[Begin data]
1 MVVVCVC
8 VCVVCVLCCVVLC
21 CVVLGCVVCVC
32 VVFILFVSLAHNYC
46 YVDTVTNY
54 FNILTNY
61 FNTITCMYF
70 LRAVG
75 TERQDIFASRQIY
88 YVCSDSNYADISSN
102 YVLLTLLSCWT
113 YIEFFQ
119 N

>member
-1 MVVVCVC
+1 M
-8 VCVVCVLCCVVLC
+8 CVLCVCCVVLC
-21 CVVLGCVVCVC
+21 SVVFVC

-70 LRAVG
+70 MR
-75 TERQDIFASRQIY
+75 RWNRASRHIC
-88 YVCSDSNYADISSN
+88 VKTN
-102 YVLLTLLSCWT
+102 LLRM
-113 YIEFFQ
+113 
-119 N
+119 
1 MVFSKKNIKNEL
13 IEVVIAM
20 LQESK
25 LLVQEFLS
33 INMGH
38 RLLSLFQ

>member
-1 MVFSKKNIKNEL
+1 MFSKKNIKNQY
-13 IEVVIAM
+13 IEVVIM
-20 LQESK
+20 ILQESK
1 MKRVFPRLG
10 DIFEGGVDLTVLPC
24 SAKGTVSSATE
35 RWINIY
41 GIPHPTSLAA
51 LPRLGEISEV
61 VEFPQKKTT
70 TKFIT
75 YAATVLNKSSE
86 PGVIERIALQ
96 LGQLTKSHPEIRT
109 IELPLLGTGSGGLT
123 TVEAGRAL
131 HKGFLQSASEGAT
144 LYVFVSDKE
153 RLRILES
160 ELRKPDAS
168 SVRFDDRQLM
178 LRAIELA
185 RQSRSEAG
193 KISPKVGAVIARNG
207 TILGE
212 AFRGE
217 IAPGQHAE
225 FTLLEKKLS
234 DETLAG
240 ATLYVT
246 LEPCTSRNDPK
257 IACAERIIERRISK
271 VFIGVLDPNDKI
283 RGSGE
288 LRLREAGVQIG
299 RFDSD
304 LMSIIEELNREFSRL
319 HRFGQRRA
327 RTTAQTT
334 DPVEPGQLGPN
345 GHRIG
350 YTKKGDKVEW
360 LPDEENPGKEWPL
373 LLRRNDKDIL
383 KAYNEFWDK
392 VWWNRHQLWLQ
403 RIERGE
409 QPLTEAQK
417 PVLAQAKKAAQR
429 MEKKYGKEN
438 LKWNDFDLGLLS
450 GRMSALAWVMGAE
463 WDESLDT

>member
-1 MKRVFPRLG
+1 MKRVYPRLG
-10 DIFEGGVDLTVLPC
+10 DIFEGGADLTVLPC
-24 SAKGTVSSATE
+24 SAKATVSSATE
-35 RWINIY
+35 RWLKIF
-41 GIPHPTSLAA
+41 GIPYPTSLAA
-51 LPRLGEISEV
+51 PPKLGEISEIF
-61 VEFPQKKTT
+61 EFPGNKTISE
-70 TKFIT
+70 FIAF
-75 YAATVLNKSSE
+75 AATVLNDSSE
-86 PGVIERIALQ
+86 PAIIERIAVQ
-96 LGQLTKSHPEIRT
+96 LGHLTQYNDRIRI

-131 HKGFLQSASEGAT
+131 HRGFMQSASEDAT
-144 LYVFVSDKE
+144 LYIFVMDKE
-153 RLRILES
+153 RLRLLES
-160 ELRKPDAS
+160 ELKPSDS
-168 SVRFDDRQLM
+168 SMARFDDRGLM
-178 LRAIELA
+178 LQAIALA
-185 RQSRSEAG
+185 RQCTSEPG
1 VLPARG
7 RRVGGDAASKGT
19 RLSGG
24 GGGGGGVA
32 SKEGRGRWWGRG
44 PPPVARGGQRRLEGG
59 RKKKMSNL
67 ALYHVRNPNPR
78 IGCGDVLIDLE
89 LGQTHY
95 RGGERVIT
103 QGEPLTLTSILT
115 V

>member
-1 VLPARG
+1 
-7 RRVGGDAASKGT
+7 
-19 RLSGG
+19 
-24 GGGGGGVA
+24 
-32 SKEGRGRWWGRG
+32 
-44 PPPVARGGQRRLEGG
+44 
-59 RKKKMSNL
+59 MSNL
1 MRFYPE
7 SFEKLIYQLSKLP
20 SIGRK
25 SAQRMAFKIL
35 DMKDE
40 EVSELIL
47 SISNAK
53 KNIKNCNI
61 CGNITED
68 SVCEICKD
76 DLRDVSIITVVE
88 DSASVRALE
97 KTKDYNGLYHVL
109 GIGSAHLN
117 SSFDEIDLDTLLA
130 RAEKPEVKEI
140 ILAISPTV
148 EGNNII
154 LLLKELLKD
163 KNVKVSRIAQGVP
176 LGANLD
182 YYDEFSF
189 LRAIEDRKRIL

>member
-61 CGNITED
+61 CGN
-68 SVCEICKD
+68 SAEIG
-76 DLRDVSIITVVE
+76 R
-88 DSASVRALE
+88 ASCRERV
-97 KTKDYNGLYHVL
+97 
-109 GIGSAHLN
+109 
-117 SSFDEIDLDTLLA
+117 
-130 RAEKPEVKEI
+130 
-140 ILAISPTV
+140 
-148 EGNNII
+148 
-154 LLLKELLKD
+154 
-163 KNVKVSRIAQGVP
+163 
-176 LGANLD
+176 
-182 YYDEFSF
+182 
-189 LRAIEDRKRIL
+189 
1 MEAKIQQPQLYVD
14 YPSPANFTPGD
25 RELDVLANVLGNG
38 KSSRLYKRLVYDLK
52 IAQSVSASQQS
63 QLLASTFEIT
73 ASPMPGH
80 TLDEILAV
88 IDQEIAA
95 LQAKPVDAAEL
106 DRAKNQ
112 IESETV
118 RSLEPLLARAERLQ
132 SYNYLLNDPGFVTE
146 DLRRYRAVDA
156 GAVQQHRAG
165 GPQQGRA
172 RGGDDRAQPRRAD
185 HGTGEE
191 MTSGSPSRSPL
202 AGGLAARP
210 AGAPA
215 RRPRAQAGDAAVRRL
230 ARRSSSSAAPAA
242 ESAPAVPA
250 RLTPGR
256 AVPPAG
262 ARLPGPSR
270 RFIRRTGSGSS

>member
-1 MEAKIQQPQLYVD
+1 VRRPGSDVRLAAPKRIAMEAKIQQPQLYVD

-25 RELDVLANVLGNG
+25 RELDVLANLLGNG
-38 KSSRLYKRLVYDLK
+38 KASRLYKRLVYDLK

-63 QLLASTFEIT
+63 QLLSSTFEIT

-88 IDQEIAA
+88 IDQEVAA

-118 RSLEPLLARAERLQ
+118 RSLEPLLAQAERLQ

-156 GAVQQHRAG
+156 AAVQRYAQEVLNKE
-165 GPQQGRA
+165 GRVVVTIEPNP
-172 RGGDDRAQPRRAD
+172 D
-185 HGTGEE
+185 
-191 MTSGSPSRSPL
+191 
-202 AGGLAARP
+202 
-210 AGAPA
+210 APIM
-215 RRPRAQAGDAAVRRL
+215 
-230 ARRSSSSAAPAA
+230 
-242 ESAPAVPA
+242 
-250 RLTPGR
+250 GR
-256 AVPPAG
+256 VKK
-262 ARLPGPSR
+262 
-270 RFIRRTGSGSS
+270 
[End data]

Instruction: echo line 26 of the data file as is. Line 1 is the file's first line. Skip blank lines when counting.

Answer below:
+88 VKTN